Jesus is celebrated – What is his Name? Immanuel – God with us. Re-unite the Trinity. Creator God, loving Father. He incarnated his mind, his thoughts, his character, his WORD – Jesus. Jesus is what God would have looked like had He been human. The Holy Spirit is his breath – his life-breath in us. Without his breath our spirits are dead.
The colours of Christmas remind us of his character and life on earth.
Red for the Blood that He shed for our redemption, green for life – everlasting life, God-like life, gold and silver for the King of Kings. The King is in your house.
Sing the songs of praise and feasting.
Have you heard of climate change in the nineteenth century? The origin of the most well-known Christmas Carol, a time of desperate need and political turmoil, is perhaps not that well-known.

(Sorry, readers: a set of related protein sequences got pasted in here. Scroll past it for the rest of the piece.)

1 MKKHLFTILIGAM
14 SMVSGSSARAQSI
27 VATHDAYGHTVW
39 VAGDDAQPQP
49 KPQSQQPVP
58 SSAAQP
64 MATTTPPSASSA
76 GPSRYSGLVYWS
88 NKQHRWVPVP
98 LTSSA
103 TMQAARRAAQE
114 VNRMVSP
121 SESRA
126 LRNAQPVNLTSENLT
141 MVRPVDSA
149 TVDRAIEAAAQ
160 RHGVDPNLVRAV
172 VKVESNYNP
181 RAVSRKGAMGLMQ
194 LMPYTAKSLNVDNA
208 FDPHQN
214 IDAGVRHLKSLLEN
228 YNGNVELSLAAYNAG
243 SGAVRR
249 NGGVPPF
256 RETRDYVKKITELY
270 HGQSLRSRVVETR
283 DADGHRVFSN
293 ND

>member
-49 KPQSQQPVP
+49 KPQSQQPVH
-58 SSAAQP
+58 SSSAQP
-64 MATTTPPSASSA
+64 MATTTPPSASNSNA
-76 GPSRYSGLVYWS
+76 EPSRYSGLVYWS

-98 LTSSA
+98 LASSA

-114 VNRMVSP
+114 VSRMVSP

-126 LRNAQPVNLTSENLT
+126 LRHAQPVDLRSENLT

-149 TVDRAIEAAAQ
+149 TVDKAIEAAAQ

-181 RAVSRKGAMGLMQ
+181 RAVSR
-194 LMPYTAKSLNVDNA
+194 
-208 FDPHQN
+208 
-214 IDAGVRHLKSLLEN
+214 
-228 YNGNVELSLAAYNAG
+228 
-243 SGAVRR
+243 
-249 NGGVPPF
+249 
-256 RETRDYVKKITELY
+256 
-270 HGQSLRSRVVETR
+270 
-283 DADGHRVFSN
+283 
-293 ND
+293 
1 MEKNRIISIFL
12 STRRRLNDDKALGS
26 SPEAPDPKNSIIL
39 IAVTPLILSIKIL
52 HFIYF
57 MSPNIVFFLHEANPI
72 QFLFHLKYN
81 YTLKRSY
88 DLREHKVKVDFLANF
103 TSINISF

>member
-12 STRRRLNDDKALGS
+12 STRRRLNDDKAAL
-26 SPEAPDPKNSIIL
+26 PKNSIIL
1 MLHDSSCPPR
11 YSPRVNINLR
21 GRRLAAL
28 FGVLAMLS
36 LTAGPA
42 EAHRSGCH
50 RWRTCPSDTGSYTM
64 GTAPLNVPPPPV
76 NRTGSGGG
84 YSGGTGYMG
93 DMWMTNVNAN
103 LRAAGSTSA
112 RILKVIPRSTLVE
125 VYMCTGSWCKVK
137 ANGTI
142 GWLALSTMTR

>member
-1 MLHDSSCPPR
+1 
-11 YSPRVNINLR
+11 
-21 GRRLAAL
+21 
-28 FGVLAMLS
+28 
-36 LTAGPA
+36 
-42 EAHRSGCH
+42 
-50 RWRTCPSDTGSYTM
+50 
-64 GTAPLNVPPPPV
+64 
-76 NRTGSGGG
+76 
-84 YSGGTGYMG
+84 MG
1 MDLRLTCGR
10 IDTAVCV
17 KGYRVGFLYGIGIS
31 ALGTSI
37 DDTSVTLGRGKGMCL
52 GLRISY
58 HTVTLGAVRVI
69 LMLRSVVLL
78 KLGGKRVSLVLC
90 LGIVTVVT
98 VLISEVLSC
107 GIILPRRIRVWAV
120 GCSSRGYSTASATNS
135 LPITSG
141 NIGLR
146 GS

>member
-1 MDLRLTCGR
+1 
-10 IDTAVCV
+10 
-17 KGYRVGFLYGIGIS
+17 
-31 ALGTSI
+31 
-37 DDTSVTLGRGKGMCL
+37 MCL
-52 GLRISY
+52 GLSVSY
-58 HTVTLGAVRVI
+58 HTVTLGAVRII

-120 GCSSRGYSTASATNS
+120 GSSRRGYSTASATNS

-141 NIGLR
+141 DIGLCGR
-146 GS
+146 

In the fall of 1816, Mohr’s congregation in the town of Mariapfarr was reeling. Twelve years of war had decimated the country’s political and social infrastructure.
Meanwhile, the previous year – one historians would later dub “The Year Without a Summer” – had been catastrophically cold. The eruption of Indonesia’s Mount Tambora in 1815 had caused widespread climate change throughout Europe. Volcanic ash in the atmosphere caused almost continuous storms, even snow, in the midst of summer. Crops failed and there was widespread famine.
Mohr’s congregation was poverty-stricken, hungry and traumatized. So he crafted a set of six poetic verses to convey hope that there was still a God who cared.
“Silent night,” the German version states, “today all the power of fatherly love is poured out, and Jesus as brother embraces the peoples of the world.”
Mohr, a gifted violinist and guitarist, could have probably composed the music for his poem. But instead, he sought help from a friend.